Perhaps it's dated too: I came across it in one of the books of the 'Jeeves & Wooster' series by PG Wodehouse: "Right-Ho Jeeves", Chapter 7, Page 56, line 2 (Penguin Books, 1973 edition).And it is so rare that I had not met it before. :shock:
I think you have misinterpreted my suggestion. Wodehouse did not use words which could directly suggest anything derogatory in the picture he was drawing and therefore effeminate does not appear in his books; using oofy for poofy is the sort of allegory that he regularly employed.As a footnote to Vil's comprehensive explanation: "oof" ("money", from which "oofy" derives) is first recorded for 1885. An "oof-bird" is a supplier of money; one may be "oofy" or "oofless".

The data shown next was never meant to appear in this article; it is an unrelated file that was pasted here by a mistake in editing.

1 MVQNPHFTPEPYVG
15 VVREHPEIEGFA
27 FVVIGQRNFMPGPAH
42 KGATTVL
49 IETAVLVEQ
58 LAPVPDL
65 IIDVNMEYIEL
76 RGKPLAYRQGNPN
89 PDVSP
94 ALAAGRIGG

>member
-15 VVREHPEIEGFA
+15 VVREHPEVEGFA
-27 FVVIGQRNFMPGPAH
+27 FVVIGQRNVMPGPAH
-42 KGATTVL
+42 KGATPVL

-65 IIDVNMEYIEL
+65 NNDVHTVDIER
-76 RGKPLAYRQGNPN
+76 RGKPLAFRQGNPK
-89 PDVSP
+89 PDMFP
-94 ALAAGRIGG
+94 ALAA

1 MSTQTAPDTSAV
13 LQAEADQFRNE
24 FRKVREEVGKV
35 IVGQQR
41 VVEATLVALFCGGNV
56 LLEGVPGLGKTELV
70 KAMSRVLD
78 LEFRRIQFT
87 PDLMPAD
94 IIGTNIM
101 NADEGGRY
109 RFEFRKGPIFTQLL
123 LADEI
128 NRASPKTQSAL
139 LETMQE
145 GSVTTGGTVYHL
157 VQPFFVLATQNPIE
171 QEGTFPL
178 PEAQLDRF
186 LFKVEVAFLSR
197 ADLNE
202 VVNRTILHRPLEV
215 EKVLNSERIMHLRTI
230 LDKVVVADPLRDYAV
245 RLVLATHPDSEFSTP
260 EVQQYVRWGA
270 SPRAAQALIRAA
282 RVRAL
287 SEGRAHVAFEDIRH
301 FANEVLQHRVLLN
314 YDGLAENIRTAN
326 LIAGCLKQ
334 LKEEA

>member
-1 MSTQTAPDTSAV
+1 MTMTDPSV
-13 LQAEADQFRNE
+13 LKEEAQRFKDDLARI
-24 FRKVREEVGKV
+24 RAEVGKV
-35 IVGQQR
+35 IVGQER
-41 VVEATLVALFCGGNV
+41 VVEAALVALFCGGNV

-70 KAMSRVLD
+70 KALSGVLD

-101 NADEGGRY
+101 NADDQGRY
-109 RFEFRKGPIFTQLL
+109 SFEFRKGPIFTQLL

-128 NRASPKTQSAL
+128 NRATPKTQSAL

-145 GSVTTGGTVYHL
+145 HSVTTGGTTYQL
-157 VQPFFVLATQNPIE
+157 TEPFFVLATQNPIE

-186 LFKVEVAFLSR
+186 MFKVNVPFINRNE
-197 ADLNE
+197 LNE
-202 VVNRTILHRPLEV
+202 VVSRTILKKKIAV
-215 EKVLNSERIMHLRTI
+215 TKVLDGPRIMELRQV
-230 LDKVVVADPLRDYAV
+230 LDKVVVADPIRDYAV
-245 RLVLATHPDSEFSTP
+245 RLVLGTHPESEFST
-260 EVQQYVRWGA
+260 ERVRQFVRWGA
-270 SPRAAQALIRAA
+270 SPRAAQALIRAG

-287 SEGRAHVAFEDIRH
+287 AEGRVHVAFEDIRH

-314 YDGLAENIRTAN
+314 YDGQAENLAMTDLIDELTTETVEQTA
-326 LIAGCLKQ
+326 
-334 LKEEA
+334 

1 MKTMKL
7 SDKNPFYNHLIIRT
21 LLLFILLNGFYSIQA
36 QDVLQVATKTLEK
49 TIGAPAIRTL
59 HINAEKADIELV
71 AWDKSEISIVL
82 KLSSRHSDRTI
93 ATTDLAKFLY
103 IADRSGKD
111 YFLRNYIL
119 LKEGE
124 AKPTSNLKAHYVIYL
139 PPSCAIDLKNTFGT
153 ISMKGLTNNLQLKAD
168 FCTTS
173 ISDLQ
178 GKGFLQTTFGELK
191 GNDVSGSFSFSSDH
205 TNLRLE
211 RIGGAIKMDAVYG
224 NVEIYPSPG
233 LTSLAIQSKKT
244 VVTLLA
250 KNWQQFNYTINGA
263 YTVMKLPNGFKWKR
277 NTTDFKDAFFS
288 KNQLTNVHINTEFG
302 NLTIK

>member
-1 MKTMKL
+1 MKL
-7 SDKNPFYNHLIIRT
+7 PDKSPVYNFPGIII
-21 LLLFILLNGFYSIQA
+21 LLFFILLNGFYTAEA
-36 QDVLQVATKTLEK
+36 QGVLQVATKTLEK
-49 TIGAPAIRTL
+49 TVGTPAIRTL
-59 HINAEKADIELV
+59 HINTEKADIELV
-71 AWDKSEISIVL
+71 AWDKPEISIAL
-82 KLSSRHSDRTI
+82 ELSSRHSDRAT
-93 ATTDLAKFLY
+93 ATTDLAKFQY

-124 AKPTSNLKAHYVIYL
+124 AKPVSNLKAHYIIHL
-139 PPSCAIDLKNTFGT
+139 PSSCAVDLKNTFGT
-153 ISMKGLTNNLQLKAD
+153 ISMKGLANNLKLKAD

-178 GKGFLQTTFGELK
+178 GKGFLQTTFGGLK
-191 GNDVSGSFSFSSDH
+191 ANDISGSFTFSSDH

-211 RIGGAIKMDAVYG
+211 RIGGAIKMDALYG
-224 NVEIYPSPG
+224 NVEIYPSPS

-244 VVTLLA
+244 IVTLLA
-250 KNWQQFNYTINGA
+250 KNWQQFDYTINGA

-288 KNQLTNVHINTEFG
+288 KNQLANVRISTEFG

Wodehouse is a repository of outmoded slang from the early part of the 20th century. It is very difficult to tell which words are his own coinages, and which were genuinely used. (I would be quite surprised to find an implication of "poofy" behind his use of the word, as his characters generally cease to exist at about the midriff, and only resume just above the knee.)